Referring to FIGS. 12A and 12B, flat surface 150 on second segment 136 of compression release shaft 132 is disposed adjacent tongue 158 providing maximum separation between flat surfaces 148 and 150. The separation between flat surfaces 148 and 150 is dependent on the separation between lift members 140. The increased separation between the lift members is due to the moving of the lift member nearest the cam gear to the other side of its cam as shown in FIGS. 13 and 14. Also this embodiment includes support bosses 188 in the area of the camshaft around the two lift members.

Referring now to FIG. 18, the size of bulbous portion 152 of lift member 140 has increased over the size of bulbous portion 52 of lift member 40. The centrifugal force on the enlarged bulbous portion is greater than on its smaller counterpart. The center of gravity of the lift member is on the bulbous side of the lift member such that when the camshaft is turning and the flyweight is opened, the centrifugal force on the center of gravity of the lift member causes the lift member to retract into the camshaft and not make contact with the valve tappet. Without a sizable bulbous on the lift member, the lift member would not retract and would make contact with the valve tappet at engine operating speed causing a wear failure between the valve tappet and the lift member.

While an exemplary embodiment of this invention has been described, the present invention can be further modified within the spirit and scope of this disclosure. This application is therefore intended to cover any variations, uses, or adaptations of the invention using its general principles. Further, this application is intended to cover such departures from the present disclosure as come within known or customary practice in the art to which this invention pertains and which fall within the limits of the appended claims.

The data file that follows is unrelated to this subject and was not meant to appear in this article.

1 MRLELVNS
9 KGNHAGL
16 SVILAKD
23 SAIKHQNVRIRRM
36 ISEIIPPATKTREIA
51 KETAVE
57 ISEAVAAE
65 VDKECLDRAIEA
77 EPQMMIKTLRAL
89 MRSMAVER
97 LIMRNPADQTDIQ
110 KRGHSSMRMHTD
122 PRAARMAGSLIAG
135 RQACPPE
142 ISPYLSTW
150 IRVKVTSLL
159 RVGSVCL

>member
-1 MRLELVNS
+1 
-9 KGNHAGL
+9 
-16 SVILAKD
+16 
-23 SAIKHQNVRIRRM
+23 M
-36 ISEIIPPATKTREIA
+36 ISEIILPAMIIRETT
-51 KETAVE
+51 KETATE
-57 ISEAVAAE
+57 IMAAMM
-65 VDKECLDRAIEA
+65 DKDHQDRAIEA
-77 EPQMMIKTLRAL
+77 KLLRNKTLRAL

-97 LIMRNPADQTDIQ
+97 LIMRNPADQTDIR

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Referenced by
Citing PatentFiling datePublication dateApplicantTitle
US6543403 *Jan 29, 2001Apr 8, 2003Kawasaki Jukogyo Kabushiki KaishaAutomatic decompression device
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CN100532792CJul 14, 2003Aug 26, 2009科勒公司Automatic compression release mechanism
EP1540146A1 *Jul 14, 2003Jun 15, 2005Kohler Co.Automatic compression release mechanism
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Classifications
U.S. Classification123/182.1
International ClassificationF02N99/00, F01L13/08
Cooperative ClassificationF01L13/085, F01L13/08
European ClassificationF01L13/08, F01L13/08B
Legal Events
DateCodeEventDescription
Feb 7, 2013ASAssignment
Owner name: CERTIFIED PARTS CORPORATION, WISCONSIN
Free format text: ASSIGNMENT OF ASSIGNORS INTEREST;ASSIGNOR:TECUMSEH POWER COMPANY;REEL/FRAME:029771/0106
Effective date: 20090209
Feb 7, 2013FPAYFee payment
Year of fee payment: 12
Feb 9, 2009FPAYFee payment
Year of fee payment: 8
Feb 29, 2008ASAssignment
Owner name: CONVERGENT TECHNOLOGIES INTERNATIONAL, INC., MICHI
Owner name: DOUGLAS HOLDINGS, INC., MICHIGAN
Owner name: EUROMOTOR, INC., MICHIGAN
Owner name: EVERGY, INC., MICHIGAN
Owner name: HAYTON PROPERTY COMPANY, LLC, MICHIGAN
Owner name: LITTLE GIANT PUMP COMPANY, OKLAHOMA
Owner name: M.P. PUMPS, INC., MICHIGAN
Owner name: MANUFACTURING DATA SYSTEMS, INC., MICHIGAN
Owner name: TECUMSEH AUTO, INC., FORMERLY FASCO INDUSTRIES, IN
Owner name: TECUMSEH CANADA HOLDING COMPANY, MICHIGAN
Owner name: TECUMSEH COMPRESSOR COMPANY, MICHIGAN
Owner name: TECUMSEH DO BRASIL USA, LLC, MICHIGAN